Agriculture students at Colorado State University reached out to other students on the LSC plaza on Thursday with the purpose of creating an awareness about agriculture. The event, called Cam’s Ag Experience, had Agriculture booths run by six different clubs from the College of Agricultural Sciences that stretched along the west side of the Plaza. The clubs answered any questions students had about agriculture. Rachel Seedorf, a senior soil and crop science major and agronomy club member, said the goal of the event is to better understand where food comes from
“I think even students our age think that the food just comes from the store and it doesn’t,” Seedorf said. “It comes from agriculture and the field.”
Seedorf felt this event gives students a better hands on knowledge of agriculture and how CSU clubs are contributing to agriculture today.
Collegiate Farm Bureau ran a booth about dairy. They also had a corn hole game for students to participate with. The Agronomy Club’s booth was about wheat. Their booth showed the process of bread making from farm-to-table. Block and Bridle’s booth promoted animal agriculture and their club. Alpha Gamma Rho focused on soil minerals. They had a pong game set up with different minerals on each of the cups.
The AgEd Alliance booth had an activity where students could make their own butter from shaking cream. They also had pumpkin carving as a part of their booth. The Rocky Mountain Farmer’s Union ran a booth that showed how much money actually goes to the farmer compared to the retail price of food. Students also had the opportunity to write down on a white board why they love agriculture.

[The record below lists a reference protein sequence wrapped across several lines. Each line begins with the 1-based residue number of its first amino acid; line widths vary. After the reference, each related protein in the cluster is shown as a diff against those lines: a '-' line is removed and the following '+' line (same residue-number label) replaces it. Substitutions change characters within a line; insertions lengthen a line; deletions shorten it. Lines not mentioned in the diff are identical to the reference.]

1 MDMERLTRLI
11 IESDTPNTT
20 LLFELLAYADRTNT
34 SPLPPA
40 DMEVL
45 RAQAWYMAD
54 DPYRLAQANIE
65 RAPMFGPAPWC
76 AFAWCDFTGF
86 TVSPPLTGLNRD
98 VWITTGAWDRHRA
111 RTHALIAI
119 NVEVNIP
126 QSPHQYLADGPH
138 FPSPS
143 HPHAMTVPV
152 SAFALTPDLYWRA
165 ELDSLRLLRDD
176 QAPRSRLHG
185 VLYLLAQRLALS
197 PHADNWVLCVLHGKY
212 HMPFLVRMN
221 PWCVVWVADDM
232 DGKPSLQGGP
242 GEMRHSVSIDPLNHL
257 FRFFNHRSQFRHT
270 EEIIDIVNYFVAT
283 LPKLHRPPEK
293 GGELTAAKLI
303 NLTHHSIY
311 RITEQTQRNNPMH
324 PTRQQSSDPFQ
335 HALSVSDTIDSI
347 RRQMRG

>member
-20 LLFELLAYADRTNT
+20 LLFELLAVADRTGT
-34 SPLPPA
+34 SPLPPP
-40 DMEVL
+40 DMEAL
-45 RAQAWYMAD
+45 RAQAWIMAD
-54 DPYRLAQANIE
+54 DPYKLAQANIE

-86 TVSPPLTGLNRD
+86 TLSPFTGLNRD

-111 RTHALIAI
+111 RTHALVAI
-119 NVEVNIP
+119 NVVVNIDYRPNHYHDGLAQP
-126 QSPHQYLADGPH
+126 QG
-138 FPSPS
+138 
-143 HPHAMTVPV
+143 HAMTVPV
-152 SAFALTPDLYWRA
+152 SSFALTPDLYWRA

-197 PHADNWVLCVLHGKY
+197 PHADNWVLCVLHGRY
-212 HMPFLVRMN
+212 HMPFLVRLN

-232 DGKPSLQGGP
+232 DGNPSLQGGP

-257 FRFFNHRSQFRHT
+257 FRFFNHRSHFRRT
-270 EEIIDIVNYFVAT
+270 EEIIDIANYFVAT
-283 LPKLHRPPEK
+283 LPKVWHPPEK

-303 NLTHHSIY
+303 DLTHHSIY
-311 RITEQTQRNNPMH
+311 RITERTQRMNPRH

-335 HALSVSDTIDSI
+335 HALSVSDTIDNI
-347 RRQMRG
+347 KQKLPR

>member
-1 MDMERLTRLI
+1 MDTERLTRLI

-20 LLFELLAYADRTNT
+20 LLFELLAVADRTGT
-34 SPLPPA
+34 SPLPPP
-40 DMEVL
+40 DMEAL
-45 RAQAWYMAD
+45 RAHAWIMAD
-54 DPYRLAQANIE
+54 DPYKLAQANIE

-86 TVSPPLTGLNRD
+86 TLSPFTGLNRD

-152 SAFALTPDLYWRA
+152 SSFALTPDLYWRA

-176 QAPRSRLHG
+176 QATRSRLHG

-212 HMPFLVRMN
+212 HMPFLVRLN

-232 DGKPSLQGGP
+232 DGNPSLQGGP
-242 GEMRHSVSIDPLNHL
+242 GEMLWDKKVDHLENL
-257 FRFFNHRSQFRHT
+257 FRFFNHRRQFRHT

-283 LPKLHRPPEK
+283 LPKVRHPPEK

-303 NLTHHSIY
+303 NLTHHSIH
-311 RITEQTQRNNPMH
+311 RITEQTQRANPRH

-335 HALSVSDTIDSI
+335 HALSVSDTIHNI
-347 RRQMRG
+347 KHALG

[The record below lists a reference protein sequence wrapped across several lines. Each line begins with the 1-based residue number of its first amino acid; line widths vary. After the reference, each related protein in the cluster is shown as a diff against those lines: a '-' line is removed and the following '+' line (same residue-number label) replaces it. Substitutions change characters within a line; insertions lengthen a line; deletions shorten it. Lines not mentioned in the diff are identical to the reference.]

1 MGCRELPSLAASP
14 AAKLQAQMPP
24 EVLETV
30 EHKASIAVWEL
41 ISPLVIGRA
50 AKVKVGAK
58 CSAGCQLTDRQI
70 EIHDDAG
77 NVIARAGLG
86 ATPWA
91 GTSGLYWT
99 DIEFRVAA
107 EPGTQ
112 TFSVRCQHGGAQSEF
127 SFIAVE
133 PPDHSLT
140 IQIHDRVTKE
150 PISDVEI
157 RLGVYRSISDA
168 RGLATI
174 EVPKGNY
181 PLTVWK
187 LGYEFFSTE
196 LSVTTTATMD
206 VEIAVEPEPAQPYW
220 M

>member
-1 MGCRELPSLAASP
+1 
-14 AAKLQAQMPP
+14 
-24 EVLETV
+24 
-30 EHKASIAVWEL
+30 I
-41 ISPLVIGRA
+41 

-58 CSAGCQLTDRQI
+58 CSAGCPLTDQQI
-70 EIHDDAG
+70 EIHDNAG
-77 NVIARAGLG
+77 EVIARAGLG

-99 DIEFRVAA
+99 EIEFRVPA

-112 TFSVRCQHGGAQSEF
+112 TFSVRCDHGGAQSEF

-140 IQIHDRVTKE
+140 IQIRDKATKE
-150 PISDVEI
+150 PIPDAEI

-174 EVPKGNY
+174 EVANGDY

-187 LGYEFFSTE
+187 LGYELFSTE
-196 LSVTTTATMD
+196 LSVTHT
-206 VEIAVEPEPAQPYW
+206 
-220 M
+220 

The program was planned entirely by the program design and evaluation in agriculture literacy class. The class, taught by assistant professor in agricultural and resource economics Dr. Michael Martin, teaches students how to plan programs to promote agriculture literacy among the population. Eight students where involved with the planning. Their jobs planning this event included tasks like contacting the clubs, advertising, making displays, and setting up.
Taylor Moore, a senior agricultural sciences major, said putting the event together was an experience within itself.
“It was fun planning an effective way to spread positive words about agriculture and we had a lot of strong group members that contributed,” Moore said. “It ended up being a really great event and the hard work really showed.”
Reporter Julia Currier can be reached at email@example.com or on Twitter @juliadc965.